Europa una et diversa. A proposito di ius commune europaeum e tradizioni costituzionali comuni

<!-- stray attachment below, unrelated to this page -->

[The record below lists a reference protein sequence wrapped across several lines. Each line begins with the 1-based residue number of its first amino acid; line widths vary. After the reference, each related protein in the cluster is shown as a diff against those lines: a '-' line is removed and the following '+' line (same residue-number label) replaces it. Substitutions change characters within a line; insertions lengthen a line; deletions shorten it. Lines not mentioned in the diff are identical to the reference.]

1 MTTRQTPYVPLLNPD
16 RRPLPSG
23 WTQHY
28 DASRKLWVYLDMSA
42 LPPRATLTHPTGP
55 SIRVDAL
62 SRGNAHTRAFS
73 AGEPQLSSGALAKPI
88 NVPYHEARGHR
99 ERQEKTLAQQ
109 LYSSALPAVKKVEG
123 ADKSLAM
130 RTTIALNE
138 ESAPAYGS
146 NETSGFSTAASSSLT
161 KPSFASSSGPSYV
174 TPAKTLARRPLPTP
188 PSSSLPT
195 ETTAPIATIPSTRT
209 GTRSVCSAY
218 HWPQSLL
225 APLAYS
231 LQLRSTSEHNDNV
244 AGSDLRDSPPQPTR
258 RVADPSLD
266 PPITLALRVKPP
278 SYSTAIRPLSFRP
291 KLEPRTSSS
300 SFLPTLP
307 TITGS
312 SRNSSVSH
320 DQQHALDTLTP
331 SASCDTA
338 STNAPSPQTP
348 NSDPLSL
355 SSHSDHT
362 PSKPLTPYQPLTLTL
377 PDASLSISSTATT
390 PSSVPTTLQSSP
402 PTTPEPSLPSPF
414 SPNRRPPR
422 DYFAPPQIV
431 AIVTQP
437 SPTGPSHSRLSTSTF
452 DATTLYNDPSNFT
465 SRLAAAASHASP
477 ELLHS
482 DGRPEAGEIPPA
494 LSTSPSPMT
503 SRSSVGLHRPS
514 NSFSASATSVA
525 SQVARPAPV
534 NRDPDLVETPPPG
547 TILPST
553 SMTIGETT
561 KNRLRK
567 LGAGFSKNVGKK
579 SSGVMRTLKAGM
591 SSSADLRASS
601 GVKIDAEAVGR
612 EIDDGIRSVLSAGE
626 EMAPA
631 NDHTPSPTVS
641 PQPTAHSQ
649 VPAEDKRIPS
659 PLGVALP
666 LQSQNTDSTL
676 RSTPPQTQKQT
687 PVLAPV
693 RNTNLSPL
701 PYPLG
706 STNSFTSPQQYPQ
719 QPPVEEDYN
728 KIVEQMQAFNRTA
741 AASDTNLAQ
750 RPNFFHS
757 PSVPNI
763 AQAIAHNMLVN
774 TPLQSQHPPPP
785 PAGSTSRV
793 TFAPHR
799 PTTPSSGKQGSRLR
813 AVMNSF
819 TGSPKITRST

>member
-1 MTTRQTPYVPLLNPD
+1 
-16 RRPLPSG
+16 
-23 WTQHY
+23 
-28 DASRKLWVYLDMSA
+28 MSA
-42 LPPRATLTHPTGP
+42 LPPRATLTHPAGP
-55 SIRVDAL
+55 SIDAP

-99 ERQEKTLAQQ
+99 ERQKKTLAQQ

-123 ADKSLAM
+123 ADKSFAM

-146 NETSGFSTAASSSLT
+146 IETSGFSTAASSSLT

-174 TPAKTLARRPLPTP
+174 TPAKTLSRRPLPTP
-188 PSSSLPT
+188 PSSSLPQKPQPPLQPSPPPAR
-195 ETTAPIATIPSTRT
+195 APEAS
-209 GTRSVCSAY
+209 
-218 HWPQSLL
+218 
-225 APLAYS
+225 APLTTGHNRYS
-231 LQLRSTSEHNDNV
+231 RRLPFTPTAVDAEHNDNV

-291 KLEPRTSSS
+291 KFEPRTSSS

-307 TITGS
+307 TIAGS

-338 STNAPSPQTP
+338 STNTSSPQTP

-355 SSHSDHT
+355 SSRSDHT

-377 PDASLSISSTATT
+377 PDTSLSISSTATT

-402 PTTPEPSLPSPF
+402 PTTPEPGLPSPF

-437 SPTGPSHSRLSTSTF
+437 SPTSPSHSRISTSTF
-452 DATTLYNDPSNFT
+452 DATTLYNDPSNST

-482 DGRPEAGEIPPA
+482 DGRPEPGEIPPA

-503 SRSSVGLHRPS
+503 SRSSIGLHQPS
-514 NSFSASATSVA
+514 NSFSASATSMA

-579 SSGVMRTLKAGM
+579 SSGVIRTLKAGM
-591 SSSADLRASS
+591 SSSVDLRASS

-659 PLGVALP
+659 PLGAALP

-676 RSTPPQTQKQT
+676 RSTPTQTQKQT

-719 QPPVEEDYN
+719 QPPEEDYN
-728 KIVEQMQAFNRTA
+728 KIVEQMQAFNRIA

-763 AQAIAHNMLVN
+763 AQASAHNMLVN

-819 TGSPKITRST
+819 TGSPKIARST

In recent years, faced with the growing complexity of the process of European integration, theory, history and juridical comparison have helped shape an issue that undoubtedly shares several important assumptions. This essay will review the two principle historic dimensions of European common law: ius commune and the "common constitutional traditions". The first - which refers to the European experience from the Middle Ages to the modern era - is often cited as a "model" of free circulation of categories, interpretive techniques and management of pluralistic jurisprudence. The second is a novum ius commune, that is, an amalgam of common constitutional traditions made increasingly more evident by the jurisprudence of the European courts of justice and various institutional attempts, foremost amongst these to date the Charter of fundamental rights of the European Union. In this context, the author discusses the complex issue of 'common law', discovering therein the possibility of better understanding a una et diversa Europe while at the same time confirming the need for complete awareness of the historical importance of each judicial issue. Indeed, the future must be built on more than analogies.